Tuesday’s post discussed the basics of Transitional Care Management (“TCM”), but today’s post will focus on five things that providers should know about TCM.
- Transitional Care Management within FQHCs and RHCs
The Physicians Fee Schedule does not pay Federally-Qualified Health Centers (“FQHCs”) or Rural Health Clinics (“RHCs”) separately for TCM, but the necessary face-to-face visit can qualify as a billable visit using the all-inclusive rate. This visit has to be billed on the day of the actual visit, and if it occurs on the same day as another billable visit, only one of these visits may actually be billed. RHC and FQHC billing for the service must have the face-to-face visit within 14 days of the discharge, and the patient’s condition must require decision-making of moderate complexity, slightly deviating from the standards under the two CPT codes. QPs who maintain separate fee-for-services practices when not at an FQHC or RHC may bill for TCM.
- There is money on the table
CMS anticipated that at least two-thirds of all discharges in 2013 would qualify for TCM, and they expect to spend more than $1 billion annually on transitional care management. As mentioned earlier, many providers perform these services in some way, shape or form, so establishing a billing system for these services makes sound financial sense. Otherwise, providers are leaving money on the table that could be bolstering a practice.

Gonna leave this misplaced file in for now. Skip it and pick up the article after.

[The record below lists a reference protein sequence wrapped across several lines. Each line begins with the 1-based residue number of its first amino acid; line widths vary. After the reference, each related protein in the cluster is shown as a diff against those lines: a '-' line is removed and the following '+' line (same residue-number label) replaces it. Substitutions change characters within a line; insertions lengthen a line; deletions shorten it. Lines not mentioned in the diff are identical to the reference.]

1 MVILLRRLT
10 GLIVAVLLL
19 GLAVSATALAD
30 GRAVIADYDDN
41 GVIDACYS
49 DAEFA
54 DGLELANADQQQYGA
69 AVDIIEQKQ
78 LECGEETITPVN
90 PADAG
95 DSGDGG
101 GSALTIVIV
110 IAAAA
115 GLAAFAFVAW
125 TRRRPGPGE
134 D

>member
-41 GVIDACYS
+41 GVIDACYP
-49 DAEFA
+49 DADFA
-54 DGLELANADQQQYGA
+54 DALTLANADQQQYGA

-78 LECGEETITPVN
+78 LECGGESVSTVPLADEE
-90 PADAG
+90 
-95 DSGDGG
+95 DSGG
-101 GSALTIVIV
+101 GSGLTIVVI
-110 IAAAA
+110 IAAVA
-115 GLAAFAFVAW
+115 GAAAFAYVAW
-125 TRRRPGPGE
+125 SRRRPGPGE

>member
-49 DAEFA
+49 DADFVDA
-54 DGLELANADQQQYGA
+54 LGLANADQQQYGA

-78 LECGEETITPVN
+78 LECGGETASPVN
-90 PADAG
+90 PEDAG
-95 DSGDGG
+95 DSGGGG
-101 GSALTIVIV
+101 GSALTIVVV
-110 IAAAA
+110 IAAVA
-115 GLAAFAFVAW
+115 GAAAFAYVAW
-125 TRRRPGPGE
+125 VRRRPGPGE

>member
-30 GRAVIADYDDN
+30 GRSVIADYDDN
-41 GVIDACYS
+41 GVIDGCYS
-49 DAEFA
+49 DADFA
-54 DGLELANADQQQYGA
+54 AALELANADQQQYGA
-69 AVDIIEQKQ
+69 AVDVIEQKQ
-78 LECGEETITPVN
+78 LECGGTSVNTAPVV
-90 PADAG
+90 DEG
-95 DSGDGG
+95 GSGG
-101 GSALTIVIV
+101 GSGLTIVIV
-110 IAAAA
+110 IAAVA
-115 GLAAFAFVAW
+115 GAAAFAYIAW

- Providers and Hospitals have Options
The resources necessary to effectively operate TCM programs may be unavailable to some providers, but there is plenty of flexibility inherent in the system that allows for contracting with other providers or facilities to handle certain aspects of the care. For instance, physician practices may contract with other physician practices to handle the care, or hospitals may contract with another provider to handle only certain aspects of the care, such as the face-to-face visit. Smaller practices could contract with another healthcare entity for the use of the necessary resources to conduct TCM, which the small practice would then pay market value for.
- No Double-Dipping
A QP cannot bill for both TCM and certain other services, such as home healthcare oversight, telephone services, or care plan oversight, within the 30-day discharge period. Another QP can, however. The QP cannot bill for TCM services in the same period as billing for a procedure with a 10- or 90-day global billing period.
As of 2014, the face-to-face visit of TCM can now be accomplished through the use of telehealth, which benefits Medicaire beneficiaries living in Medically Underserved Areas (“MUAs”) or Health Professional Shortage Areas (“HPSAs”). In short, this means that TCM patients in MUAs and HPSAs may not have to travel extensively for the face-to-face visit with the provider at any stage of the transitional care, potentially increasing patient follow-up.
The TCM billing system has been in place for just over two years now, and providers are remiss if they are providing transitional care services for Medicare beneficiaries without billing for them. For assistance in providing and billing for TCM services, contact the attorneys at McBrayer, McGinnis, Leslie & Kirkland, PLLC.
Molly Nicol Lewis is an Associate of McBrayer, McGinnis, Leslie & Kirkland, PLLC. Ms. Lewis concentrates her practice in healthcare law and is located in the firm’s Lexington office. She can be reached at firstname.lastname@example.org or at (859) 231-8780.
This article is intended as a summary of federal and state law and does not constitute legal advice.